The mills in 2018.
|Alternative names||Jillson Mills, American Thread Company Willimantic Mills|
|Architectural style||Mixed usage|
|Serving railway||New York and New England Railroad|
JILLSON MILLS Latitude and Longitude:
|Built||First Building: 1824, Current Building: 1880/1910|
|Demolished||Mill #03, 1990's; Chimney, 2012-2014; Mill #4, 1995 (fire)|
|Floor area||221,000 square feet (20,500 m2)|
American Thread Company
|Architect||Marston, Phineas F.|
|MPS||Eastern Connecticut Mills MPS|
|NRHP reference #||14000434|
|Added to NRHP||July 30, 2014|
The Jillson Mills (Officially known as the Willimantic Linen Company Mill Complex) is a mill complex in Willimantic, Connecticut. The mills produced cotton thread throughout the lifespan of the operation of the mill. 
The mill was first built in 1824 in the same style as the current one by William Asa and Seth Jillson. In 1854 the old mill was purchased by investors from Hartford. They ended up forming the Willimantic Linen Company, even though they never produced linen.  The company ended up rebuilding the mill in 1880 to near its current state. The last mill built on the complex was built in 1910.  The mill ended up under control by the American Thread Company in 1898 due to the merger of the previous ownership of the mill.  The mill was closed in 1985 due to the company moving operations to the South. 
Mill #4 burned down in 1995 due to a fire caused by local children.   The wooden swing bridge connecting the mills was closed permanently shortly thereafter.  The mills lay dormant until the former grounds started to be purchased for commercial and residential purposes. ArtSpace currently has its Windham apartments located in this complex.  The old chimney was demolished between 2012-2014.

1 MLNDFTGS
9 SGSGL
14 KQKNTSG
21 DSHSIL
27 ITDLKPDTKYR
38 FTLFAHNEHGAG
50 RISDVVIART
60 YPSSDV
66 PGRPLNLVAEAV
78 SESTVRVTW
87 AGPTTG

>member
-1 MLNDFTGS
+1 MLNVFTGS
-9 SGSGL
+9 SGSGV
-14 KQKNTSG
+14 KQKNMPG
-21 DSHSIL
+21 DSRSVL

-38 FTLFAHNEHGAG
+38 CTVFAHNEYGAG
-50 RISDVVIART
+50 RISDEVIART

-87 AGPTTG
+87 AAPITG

The Garden on the Bridge is located in the complex of the former mills. It is a stone arch bridge built in 1857, that formerly was used for automobile until the Frog Bridge was opened in 2000.  It is currently a pedestrian bridge with flora all over, giving the bridge a natural look.  The bridge was temporarily closed until 2006 when it was reopened for its current purpose. 
The complex was added to the National Register of Historic Places on July 30, 2014 along with other historic mills across the section of the state.  This makes it the one of 22 on the list in the town of Windham. 
- National Register of Historic Places listings in Windham County, Connecticut — Documenting the NRHP addition of the mill.
- Windham Textile and History Museum — The museum nearby documenting about the mill's history.
- Willimantic Footbridge — The footbridge nearby built for employees for a safe route to the other side of the river.
- Willimantic Freight House and Office — Old place to ship freight coming from the mill.
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